Now that the season’s over, a chronically late watcher such as I can start. I watched the first 2 episodes about a week ago and, while the second episode seems like it’s going to tie into things moving forward, the first episode seemed like one of those “lesser effort” outings that are tossed off, don’t really tie into the big seasonal movements, and don’t stick with you that well. These tend to be under-stuffed (the main through line is not enough for a whole episode) yet cluttered (you wind up with a lot of bits that don’t fit with the rest). The key word is “seemed” since I couldn’t get the episode out of my head and it actually stuck with me more than maybe one or two season two episodes (as a point of comparison - I still think about the visit to the grandmother, though).
The episode is more cohesive than I gave it credit for and has a unique theme (I don’t know what that word means, so forgive me – maybe I mean “point” or “message”): as we grow older, we loose passion for things and are presented with the choice of going through the motions or simply stopping living… but there is a third way – accept assistance as it is giving and reviving that keeps us not just existing, but alive.
The standups have Louie ranting on the ridiculousness of someone who is 30 bitching about being old, since he at, what, 44 is really old. So it’s a Louie episode about getting old (in other news, water fount to be wet!). It is no coincidence, I think, that there are four characters in the episode that are much older than him who have arrived at different ways to cope (what would they say about someone in their mid 40s saying they are old?).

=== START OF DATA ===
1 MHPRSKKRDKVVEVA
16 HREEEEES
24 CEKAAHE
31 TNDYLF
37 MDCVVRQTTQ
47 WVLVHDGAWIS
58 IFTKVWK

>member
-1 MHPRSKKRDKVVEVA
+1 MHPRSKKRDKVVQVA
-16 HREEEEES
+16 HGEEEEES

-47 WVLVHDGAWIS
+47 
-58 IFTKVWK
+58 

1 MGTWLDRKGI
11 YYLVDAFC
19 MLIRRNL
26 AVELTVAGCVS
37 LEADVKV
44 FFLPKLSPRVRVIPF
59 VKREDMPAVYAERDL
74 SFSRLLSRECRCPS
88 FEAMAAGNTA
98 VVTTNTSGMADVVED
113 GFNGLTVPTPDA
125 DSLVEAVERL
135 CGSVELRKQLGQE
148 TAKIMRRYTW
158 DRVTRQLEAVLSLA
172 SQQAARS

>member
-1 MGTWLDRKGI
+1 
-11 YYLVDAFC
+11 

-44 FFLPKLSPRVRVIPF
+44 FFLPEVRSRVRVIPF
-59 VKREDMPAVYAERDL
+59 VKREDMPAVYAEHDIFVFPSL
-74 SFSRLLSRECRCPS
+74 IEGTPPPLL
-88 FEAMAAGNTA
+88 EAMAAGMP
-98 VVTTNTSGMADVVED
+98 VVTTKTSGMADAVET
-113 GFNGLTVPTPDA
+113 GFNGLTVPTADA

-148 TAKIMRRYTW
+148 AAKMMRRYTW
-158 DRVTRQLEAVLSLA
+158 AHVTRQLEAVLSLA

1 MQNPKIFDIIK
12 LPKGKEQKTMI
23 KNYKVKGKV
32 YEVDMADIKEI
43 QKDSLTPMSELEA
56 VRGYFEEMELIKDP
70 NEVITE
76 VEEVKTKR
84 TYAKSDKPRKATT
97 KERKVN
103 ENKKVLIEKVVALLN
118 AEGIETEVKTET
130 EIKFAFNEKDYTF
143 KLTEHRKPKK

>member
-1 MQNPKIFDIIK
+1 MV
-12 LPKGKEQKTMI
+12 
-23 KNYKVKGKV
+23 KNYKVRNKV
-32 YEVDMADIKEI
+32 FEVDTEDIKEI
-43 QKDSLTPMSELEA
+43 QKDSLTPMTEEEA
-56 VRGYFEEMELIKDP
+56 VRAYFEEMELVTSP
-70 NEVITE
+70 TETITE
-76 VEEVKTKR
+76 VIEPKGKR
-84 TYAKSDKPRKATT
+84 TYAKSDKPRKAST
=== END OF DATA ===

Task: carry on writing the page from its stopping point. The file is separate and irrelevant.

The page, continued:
The first non standup scene seemed like an off the cuff bit, and was the hardest to integrate with the rest of the ep, but on reflection, it acts as connective tissue between the specific theme of the episode and Louie’s broader preoccupations. In the scene he is trying to sleep, but garbage men, acting increasingly like primates, make escalating noise, eventually crashing through the window into the room, and jumping on his bed (is anyone else old enough to remember the American Tourister commercial with the guerrilla throwing luggage around?). In a later scene Louie mentions that the grind of staying up late then getting up for his kids has gotten harder as he has gotten older. So the non-performance opening to the season is simply Louie being irritated that his male monkey urges are hard to deal with as he ages. The intrusion of the garbage men is, in essence, him waking up with wood and feeling not arousal but annoyance. He’d rather just sleep than have to deal with his pesky male itches that are both ugly and silly, which he sees reflected in the city life.
The next scene has a handyman in the hallway trying to tell Louie the Pinocchio joke (“Oh god, yes, lie, lie”) and getting it wrong. He thinks the point is how absurd gaining sexual gratification by mechanical means is. He says this while repeatedly plunging into holes with a mechanical phallic object (a power drill). Louie tries to point out the actual joke’s more subtle humor (the tension between a grade school transgressive dick joke sullying a child’s story and the desirability of being lied to during sex) and is pronounced an asshole, but the question of whether mechanical stimulation is absurd hangs over the entire half hour.